How would the Blues fail?

The cliché Stanley Cup hangover. It’s a long, grueling, season that takes its toll– even with all sorts of proper training and nutrition.

Winnipeg Jets: Pros and Cons

The Jets are in trouble. Sure, they might have a decent season and finish in a divisional spot heading into the playoffs, but they’ve got about $16.150 million in cap space and currently unsigned RFAs in Patrik Laine, Kyle Connor and Eric Comrie right now.

Not to mention the fact that they traded Jacob Trouba to the New York Rangers in the offseason for Neal Pionk, but at least Winnipeg got back their 2019 1st round pick in the transaction (previously dealt to New York in the Kevin Hayes trade).

Yes, a team that should see a bounce-back season in the crease from Connor Hellebuyck leading the way to a potential deep postseason run, might not even make it past the First Round if two of their prominent players (Laine and Connor) are still unsigned by the start of the regular season.

Other than that, Dustin Byfuglien is aiming for a strong run without any more injuries and the rest of Winnipeg is looking to quietly do their thing under the tremendous leadership of their captain, Blake Wheeler.

How would the Jets fail?

If Laine and/or Connor miss any part of the regular season, the Jets aren’t going to be soaring all that far without the fuel to get them to the Stanley Cup Final.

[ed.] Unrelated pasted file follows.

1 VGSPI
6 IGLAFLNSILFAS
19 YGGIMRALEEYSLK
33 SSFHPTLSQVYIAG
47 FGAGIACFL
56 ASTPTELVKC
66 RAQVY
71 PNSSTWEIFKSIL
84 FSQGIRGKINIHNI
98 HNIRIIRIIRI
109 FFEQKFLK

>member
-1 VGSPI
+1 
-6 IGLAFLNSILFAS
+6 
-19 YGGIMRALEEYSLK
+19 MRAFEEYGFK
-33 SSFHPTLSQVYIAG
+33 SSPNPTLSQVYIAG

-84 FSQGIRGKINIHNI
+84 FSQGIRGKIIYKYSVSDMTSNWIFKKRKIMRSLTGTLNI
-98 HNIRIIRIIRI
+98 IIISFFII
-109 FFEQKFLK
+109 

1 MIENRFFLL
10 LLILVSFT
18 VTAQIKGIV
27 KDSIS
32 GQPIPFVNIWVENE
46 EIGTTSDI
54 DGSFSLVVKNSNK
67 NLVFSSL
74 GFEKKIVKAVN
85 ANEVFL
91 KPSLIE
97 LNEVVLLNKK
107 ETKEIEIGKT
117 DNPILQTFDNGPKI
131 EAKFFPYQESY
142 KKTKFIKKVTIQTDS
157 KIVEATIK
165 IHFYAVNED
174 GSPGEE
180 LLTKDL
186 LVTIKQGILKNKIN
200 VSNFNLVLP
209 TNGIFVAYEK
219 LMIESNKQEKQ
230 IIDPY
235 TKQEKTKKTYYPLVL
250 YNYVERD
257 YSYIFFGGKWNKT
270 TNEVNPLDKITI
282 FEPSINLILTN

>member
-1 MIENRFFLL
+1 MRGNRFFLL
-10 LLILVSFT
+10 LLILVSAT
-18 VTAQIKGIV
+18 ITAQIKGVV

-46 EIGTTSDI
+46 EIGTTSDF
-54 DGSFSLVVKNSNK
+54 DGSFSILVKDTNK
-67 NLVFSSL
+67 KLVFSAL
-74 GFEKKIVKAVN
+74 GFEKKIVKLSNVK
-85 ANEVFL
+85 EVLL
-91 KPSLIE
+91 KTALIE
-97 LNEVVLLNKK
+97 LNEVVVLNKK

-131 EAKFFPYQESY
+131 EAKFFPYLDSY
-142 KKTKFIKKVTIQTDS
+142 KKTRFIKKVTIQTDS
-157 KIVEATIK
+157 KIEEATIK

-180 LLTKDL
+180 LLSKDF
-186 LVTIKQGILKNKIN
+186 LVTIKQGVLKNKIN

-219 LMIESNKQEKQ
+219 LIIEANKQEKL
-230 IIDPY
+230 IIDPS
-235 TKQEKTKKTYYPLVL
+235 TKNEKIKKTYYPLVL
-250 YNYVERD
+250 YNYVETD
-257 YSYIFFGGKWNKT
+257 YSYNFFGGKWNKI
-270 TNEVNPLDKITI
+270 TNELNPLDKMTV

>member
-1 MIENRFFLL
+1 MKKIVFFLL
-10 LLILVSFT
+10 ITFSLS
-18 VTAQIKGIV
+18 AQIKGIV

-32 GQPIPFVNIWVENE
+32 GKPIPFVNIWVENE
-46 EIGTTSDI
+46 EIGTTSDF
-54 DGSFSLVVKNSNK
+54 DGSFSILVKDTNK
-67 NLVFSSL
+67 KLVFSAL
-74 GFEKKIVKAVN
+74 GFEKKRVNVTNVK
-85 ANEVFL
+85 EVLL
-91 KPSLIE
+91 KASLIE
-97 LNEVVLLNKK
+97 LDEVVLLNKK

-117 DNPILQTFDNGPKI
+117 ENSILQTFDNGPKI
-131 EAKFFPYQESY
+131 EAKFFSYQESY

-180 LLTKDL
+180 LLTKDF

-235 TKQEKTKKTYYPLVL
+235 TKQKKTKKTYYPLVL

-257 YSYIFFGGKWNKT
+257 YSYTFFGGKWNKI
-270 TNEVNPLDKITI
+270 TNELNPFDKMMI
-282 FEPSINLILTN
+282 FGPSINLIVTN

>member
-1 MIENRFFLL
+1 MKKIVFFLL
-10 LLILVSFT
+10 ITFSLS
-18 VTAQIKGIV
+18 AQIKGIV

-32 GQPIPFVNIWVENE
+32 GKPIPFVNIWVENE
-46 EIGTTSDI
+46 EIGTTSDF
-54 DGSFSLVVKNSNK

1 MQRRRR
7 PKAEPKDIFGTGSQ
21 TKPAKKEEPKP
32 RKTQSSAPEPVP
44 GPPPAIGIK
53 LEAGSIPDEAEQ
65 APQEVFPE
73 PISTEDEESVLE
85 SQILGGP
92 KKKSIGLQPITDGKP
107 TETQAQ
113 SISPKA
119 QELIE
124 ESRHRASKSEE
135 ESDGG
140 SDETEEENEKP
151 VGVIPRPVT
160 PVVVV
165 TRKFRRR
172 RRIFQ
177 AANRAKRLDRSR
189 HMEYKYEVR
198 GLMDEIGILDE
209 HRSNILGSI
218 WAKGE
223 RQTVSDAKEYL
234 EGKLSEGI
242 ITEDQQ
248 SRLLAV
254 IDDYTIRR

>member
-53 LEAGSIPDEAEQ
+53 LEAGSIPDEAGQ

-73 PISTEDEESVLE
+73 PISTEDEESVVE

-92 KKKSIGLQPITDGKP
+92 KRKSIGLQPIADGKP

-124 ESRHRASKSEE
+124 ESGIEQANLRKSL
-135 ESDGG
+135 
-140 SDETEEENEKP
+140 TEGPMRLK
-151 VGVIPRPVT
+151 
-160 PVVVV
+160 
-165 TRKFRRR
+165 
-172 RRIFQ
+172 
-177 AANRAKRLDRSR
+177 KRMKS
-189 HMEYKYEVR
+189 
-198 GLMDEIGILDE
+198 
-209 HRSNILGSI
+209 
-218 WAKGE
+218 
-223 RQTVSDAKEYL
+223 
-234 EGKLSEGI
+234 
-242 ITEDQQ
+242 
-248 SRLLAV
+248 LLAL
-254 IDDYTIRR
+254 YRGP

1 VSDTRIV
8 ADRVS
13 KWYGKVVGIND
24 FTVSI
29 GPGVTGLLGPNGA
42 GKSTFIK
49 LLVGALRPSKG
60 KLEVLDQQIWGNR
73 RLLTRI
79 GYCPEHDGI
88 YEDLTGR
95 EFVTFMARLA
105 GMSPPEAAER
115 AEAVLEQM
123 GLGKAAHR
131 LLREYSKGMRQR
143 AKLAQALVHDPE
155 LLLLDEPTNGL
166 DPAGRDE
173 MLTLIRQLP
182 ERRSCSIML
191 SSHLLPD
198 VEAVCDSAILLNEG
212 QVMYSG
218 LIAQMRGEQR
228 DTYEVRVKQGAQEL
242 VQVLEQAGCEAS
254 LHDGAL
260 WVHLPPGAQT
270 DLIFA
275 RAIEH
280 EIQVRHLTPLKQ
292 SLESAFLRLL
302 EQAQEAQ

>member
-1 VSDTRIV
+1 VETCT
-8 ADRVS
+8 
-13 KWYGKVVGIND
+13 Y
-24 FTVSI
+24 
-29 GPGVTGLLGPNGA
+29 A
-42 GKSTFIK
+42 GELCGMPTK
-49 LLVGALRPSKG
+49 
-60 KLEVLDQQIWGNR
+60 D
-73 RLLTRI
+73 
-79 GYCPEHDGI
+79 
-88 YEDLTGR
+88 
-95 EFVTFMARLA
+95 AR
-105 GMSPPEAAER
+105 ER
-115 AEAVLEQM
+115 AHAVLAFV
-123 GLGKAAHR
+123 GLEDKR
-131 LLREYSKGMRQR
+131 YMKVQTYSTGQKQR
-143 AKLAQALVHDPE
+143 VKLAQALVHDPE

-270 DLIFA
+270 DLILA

Minnesota Wild: Pros and Cons

What an offseason for the Wild and their fans, right? I mean, things are really wild in Minnesota.

First, Mats Zuccarello lands a five-year, $30.000 million contract in the State of Hockey, then (now former) General Manager Paul Fenton is fired and now Bill Guerin has his first job as an NHL GM.

Welcome to the club, Mr. Guerin, now undo all of this mess that was done by the last guy and the guy before him dating back to July 4, 2012.

At least a full season of Ryan Donato in a Wild sweater should be exciting.

Joel Eriksson Ek signed a two-year extension and Ryan Suter’s play wasn’t too terrible last season, but the wheels fell off in the crease because of how bad puck possession was in front of Devan Dubnyk and Alex Stalock.

Though they’re forecasted as a wild card berth (the forecast formula accounts for more than just last season), Minnesota’s not looking like they’re really going to be much better than they were last season– if at all.

Unless Guerin has any big plans up his sleeve and can get to work patching the holes left and right.

How would the Wild fail?

If they add another player over the age of 30 to their roster, then you know it’s a full-on rebuild (which might actually be for the better at this point).

Chicago Blackhawks: Pros and Cons

Patrick Kane had a tremendous season in 2018-19, amassing 44-66–110 totals in 81 games while the Blackhawks failed to make the postseason for the second straight year.

In the meantime, those that remain from Chicago’s three Cups in five years core are another year older. Jonathan Toews is 31, Kane is 30, Brent Seabrook is 34, Duncan Keith is 36 and starting goaltender, Corey Crawford, is 34.

While incredibly talented, time is not on the Hawks’ side.

That’s why General Manager Stan Bowman has been working to make the team younger with Dylan Strome, Alex DeBrincat and newcomer Olli Maatta (acquired in a trade with the Pittsburgh Penguins this summer) taking on larger roles on the Original Six squad.

Even better, 28-year-old defender in his prime, Calvin de Haan, bolsters Chicago’s blue line and provides some much needed time on ice relief for Seabrook and/or Keith as second-year head coach, Jeremy Colliton, sees fit.